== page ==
If there's one thing Keegan Theatre usually does well, it is delivering quality renditions of known and lesser-known musicals. The small yet ambitious company's current production of Cabaret, with solid direction by Christina A. Coakley and Michael Innocenti, is certainly no exception. Even though Cabaret is of the 'tried and true' variety of musical theatre and could have, therefore, resulted in yet another ho-hum production, Keegan's intimate setting, attention to detail, and mostly strong casting among the leads make this production ultimately memorable and, at times, even a bit daring.
Using Christopher Isherwood's stories and John Van Druten's play as source material, Cabaret (with music by John Kander, lyrics by Fred Ebb, and book by Joe Masterhoff) received a Broadway premiere in 1966. The production eventually spawned a 1972 Hollywood movie featuring Liza Minnelli, and more than a few revivals in both the United States and Europe - some of which offered unique takes on the material, replaced songs etc. In essence, rarely have two productions been the same.
Keegan's production, based off of the 1998 Broadway Revival, is no exception. Still primarily set at Berlin's seedy Kit Kat Club in Weimar Republic-era Germany, it examines how the social and political upheaval in the country with the rise of the Nazi Party is influencing everyday life and shaping the form of entertainment provided at the Club using both real-life stories and imagined situations involving a set of mostly eccentric characters. Keegan has chosen to play up some of the darker, subversive elements of the script, particularly with regard to the Emcee - the master of ceremonies at the Club and an omnipresent commentator of sorts on the social and political changes in the country. This Emcee is powerful, deviant, and fearless and in a change from other productions, quite dominant and strong. Ultimately these choices are good ones as the Emcee can be used to show the true danger of the rise of ethnic-based socialist politics - even the most fearless, strong people are affected. That being said, the final scene - though consistent with this theme and quite heart-wrenching - is a bit too obvious in reminding audiences of the impending Holocaust.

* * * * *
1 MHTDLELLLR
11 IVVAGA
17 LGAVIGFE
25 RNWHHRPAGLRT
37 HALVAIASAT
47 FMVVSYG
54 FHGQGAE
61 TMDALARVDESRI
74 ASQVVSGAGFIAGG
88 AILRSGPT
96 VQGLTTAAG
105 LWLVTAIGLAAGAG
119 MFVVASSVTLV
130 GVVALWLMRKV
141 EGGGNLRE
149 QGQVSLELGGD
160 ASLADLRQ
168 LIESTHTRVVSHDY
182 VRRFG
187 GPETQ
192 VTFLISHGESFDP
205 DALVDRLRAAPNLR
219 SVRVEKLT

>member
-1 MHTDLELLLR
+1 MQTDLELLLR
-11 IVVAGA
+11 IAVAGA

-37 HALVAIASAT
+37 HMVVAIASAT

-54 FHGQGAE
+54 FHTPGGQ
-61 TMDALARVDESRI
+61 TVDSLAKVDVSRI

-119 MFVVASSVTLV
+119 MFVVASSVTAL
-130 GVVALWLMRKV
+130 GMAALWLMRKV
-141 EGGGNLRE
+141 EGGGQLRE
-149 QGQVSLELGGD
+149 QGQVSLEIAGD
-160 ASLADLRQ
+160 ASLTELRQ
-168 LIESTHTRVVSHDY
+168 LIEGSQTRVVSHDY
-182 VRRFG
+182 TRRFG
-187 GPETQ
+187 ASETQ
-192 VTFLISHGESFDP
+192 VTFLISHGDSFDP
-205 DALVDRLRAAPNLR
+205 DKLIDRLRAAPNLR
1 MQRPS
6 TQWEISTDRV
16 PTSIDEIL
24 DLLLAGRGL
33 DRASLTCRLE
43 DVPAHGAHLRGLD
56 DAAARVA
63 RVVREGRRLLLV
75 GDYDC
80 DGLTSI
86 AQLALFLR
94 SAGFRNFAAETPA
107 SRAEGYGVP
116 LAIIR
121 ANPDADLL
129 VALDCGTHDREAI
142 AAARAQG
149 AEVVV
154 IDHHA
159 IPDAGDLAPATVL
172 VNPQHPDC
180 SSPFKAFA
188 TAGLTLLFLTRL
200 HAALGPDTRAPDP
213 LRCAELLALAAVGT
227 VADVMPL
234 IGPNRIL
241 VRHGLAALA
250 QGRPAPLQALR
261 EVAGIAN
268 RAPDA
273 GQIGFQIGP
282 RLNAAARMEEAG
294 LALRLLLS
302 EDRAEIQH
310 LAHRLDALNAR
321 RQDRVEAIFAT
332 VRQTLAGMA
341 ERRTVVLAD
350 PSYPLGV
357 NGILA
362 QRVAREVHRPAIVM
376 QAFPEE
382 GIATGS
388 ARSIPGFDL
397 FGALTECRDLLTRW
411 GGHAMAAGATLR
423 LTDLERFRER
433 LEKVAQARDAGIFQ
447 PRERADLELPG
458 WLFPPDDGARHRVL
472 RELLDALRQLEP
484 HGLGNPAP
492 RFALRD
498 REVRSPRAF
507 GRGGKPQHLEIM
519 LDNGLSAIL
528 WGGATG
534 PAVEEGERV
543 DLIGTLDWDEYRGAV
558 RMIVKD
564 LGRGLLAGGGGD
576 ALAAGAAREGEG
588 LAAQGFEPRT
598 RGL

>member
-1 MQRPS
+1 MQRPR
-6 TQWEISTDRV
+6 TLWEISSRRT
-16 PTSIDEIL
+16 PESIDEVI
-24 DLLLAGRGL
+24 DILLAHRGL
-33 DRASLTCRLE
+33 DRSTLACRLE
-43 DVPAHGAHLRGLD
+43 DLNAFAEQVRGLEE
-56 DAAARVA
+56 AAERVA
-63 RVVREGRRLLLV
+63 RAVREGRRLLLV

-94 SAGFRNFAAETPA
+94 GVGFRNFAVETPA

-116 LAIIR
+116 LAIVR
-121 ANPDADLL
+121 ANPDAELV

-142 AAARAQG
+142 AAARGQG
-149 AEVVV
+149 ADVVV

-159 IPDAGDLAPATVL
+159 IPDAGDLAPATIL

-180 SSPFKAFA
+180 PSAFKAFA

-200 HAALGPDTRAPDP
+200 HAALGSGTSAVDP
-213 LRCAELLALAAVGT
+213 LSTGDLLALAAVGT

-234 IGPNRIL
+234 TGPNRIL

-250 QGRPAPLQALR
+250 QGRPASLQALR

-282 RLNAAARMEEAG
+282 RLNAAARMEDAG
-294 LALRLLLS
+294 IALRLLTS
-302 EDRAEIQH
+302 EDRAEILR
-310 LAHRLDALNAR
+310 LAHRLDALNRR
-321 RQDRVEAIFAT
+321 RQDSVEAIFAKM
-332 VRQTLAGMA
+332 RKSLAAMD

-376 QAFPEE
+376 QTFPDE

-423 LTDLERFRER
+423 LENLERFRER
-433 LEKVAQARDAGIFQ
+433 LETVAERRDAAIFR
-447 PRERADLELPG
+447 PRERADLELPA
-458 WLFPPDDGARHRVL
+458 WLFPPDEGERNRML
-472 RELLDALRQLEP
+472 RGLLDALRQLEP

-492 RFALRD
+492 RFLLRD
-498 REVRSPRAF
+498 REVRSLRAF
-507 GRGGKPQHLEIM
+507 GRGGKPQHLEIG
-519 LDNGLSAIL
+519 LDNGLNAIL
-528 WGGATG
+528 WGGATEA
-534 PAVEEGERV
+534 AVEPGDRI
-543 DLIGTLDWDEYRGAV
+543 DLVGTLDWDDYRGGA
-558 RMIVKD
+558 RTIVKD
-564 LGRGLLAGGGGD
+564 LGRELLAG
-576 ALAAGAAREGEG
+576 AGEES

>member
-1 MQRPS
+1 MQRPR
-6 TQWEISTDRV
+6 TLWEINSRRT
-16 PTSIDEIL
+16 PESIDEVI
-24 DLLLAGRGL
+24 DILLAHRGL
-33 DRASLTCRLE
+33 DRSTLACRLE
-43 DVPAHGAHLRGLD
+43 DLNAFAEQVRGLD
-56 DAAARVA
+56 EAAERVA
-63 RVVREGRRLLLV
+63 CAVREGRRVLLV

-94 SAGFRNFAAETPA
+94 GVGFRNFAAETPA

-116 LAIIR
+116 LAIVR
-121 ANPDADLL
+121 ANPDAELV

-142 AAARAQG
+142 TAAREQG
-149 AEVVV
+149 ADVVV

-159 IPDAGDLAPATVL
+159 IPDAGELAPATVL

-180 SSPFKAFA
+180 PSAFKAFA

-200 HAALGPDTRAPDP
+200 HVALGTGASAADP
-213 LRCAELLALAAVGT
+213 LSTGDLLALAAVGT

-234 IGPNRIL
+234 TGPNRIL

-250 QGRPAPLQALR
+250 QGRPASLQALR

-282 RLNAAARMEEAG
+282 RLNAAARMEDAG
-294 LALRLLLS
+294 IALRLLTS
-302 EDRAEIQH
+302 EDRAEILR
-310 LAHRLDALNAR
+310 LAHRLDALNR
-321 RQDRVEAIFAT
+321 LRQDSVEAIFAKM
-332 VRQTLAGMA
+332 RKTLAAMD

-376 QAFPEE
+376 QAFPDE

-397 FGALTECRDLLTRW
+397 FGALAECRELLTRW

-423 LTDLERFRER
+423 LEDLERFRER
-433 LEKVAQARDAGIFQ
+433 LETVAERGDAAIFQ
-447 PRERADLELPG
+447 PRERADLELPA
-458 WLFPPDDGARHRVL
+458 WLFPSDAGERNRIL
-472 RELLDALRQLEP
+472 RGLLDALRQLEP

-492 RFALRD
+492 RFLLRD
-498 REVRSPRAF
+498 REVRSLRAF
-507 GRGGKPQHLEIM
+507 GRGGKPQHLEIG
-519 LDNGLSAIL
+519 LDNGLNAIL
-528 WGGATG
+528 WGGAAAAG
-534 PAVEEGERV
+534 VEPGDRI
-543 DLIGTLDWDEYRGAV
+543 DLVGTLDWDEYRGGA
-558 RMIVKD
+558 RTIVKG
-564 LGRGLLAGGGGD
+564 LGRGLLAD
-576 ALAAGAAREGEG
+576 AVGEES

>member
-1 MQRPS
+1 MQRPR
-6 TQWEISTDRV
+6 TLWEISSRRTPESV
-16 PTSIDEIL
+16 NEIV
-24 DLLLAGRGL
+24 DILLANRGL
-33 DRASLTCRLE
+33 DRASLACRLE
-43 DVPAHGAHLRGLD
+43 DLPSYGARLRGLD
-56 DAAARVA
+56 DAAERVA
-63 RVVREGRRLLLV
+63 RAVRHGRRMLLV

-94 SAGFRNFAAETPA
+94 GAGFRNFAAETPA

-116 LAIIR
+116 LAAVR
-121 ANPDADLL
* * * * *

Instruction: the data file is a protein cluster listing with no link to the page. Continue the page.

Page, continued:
Performance-wise, this production offers a mixed bag. While it has never been necessary for Kander and Ebb's classic score to be sung by 'singer-singers' for it to work if past productions are any indication, at times the singing from two cast members can be quite painful to the ears. From an acting standpoint, Jane Petofsky (Fraulein Schneider) is mostly successful in the dialogue-driven scenes as the older woman who runs a boarding house frequented by Club members (and, central to the plot, an American writer Clifford Bradshaw) and finds herself directly impacted by ever-growing ethnic tensions in her local community. However, when we are initially introduced to her plight through the song "So What?," we are treated to some quite off-pitch singing which can take us out of the moment. With the poor singing and unfortunately also flat emotion, it can become difficult to focus on the lyrics of the song - necessary elements to make us care about the character for the rest of the play. That being said, her emotional connection to her character's plight does improve as the play goes on. As Herr Schultz (Schneider's lover who is also at the center of the ethnic turmoil) Stan Shulman's singing voice is also less than stellar, but he's more consistent at playing up those elements of his character that make us ultimately care about how he ends up. He's endearing to the point where the singing does not matter.
Several other cast members have the opposite problem - they sing the roles well, but ultimately deliver flat acting performances. Most notable among these is Bradley Foster Smith as Clifford Bradshaw. A crucial part of the story, he ultimately proves unmemorable and is unconvincing as both Sally Bowles' love interest and as an American aghast by the political and social changes in Germany. He delivers a performance that's not quite terrible, but not quite committed either - especially when the others around him fully commit to their characters. As Fraulein Kost, Sarah Lasko delivers a beautifully powerful rendition of the eerie Act 1 closer "Tomorrow Belongs to Me," but has more difficultly playing up her instigator role in the book scenes. An inconsistent accent in those book scenes does not help her cause either.
The rest of the cast fares exceedingly better with both the singing and offering nuanced and fully committed acting performances. The ensemble roles of Kit Kat Club boys and girls often fade into the background and don't make an emotional impact in Cabaret other than to provide ambience for the seedy, sexually-charged club. In this case all do well to not only sing and dance quite capably, but create emotional journeys for their characters. In addition, two leads deserve specific mention - Paul Scanlan and Maria Rizzo. Both offer creative takes on their roles that are particularly inspiring and make this production one that must be seen.